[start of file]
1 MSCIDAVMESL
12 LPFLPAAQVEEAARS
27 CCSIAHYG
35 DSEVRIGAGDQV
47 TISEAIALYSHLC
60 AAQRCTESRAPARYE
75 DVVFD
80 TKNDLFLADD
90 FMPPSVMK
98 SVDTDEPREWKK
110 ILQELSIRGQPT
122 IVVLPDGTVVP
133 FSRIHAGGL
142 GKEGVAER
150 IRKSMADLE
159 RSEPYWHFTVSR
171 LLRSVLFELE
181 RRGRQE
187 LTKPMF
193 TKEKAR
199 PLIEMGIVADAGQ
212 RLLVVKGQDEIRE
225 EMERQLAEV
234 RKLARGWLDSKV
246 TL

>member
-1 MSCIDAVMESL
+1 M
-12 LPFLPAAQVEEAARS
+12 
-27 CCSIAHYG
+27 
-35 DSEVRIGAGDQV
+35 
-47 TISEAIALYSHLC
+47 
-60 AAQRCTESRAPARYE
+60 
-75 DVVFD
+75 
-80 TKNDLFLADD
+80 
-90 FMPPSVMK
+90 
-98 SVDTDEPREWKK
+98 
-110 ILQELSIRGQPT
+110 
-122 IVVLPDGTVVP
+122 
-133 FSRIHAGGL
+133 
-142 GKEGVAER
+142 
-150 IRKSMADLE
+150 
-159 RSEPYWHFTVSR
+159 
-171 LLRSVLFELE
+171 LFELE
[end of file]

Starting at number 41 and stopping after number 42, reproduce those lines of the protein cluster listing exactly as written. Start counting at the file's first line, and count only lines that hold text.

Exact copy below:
-80 TKNDLFLADD
+80 